A Response To Colgate Professors', "Open Letter On Athletics At Colgate"

A Response To Colgate Professors', "Open Letter On Athletics At Colgate"


It's the first day of class and the professor has everyone doing the dreaded ice breaker: say your name, where you're from, why you want to take the class, and what activities you're involved in outside the Colgate classroom. As your turn to "break the ice" approaches, you decide whether or not to say you're on a sports team. It's a toss up between your Raider pride and your student reputation; your athletic passion or (what could very well be) your academic demise.

Don’t get me wrong—there are many Colgate professors who support our double status, but there are also some that don’t. For example, in the middle of my freshmen year, 63 professors decided to draft and sign a document entitled “An Open Letter on Athletics at Colgate.” The letter expressed concerns about the place and impact of athletics within the university—a university said to solely be “for the [fundamental] advancement of intellectual work and academic life.”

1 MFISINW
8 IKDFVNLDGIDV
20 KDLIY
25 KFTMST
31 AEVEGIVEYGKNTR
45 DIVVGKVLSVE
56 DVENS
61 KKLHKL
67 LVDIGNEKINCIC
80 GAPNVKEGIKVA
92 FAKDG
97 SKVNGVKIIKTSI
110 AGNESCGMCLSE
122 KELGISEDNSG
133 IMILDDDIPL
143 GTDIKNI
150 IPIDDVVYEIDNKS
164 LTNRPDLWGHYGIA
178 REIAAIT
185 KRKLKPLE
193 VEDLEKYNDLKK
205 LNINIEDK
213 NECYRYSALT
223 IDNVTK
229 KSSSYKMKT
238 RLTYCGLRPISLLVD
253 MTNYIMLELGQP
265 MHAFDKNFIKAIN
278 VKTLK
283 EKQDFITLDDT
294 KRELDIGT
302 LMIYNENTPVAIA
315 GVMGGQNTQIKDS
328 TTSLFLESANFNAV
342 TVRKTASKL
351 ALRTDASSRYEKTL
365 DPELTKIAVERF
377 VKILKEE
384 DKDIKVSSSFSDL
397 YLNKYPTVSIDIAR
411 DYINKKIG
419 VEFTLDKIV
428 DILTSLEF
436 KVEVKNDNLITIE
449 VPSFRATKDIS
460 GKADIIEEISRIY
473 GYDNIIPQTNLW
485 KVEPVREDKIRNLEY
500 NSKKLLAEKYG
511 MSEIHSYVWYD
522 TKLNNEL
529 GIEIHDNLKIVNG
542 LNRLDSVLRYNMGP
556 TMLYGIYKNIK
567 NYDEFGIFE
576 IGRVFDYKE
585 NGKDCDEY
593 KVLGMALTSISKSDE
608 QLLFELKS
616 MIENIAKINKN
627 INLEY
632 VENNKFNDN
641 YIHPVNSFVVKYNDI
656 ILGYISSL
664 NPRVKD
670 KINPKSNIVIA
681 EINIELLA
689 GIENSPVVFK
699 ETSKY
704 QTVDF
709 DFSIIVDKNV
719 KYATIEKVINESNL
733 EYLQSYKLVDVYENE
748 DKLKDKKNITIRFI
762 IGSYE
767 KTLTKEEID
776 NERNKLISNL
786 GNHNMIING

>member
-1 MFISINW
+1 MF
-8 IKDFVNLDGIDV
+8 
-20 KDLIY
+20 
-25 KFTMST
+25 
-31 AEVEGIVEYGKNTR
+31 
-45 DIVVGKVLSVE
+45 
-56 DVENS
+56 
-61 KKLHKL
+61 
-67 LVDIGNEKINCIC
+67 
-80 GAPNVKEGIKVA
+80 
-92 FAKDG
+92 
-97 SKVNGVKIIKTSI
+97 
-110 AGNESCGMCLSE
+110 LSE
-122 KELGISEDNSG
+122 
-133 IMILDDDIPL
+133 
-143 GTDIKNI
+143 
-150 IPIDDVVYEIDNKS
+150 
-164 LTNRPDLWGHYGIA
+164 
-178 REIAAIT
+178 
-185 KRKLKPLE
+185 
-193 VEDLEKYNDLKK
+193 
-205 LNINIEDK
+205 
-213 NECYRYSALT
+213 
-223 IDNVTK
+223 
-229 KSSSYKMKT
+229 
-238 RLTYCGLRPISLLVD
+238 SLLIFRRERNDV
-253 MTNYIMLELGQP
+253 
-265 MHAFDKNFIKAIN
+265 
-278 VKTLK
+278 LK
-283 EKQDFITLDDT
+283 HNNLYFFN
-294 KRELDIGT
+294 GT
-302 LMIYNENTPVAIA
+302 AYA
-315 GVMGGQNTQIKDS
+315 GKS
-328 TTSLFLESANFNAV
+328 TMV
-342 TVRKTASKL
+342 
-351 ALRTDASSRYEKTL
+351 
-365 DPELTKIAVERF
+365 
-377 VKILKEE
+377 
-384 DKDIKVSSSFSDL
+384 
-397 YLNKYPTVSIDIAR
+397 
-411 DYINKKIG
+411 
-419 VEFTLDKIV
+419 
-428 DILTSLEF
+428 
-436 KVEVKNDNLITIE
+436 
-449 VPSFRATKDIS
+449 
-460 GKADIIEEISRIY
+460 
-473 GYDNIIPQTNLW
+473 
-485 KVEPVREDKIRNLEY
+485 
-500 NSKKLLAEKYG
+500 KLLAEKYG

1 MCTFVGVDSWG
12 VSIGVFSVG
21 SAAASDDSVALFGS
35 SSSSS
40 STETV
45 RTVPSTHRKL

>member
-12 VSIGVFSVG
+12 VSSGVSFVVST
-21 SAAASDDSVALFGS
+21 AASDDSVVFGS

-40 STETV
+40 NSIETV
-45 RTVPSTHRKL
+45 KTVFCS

I soon realized that this—what I interpreted as the professors’ disapproval of my sport and athletic passion—was something I was going to have to deal with for the next four years. In sports terms, this was a knock down. But just as in sports, getting knocked down only means getting back up and fighting. And so here, my fellow student-athletes, are some fighting words for any of you who happen to find yourself in the ring with a professor this year:

Dear Professor(s),

I think I speak on behalf of most Colgate student-athletes when I say that we are students first and athletes second. In the letter, you express the idea that athletics has “created two cultures on campus” and that “athletes are often isolated because of the immense demands on us.” However, I believe that adding “athlete” to our status on campus does not make us any less of a student. In fact, I believe that it enhances our status as a student.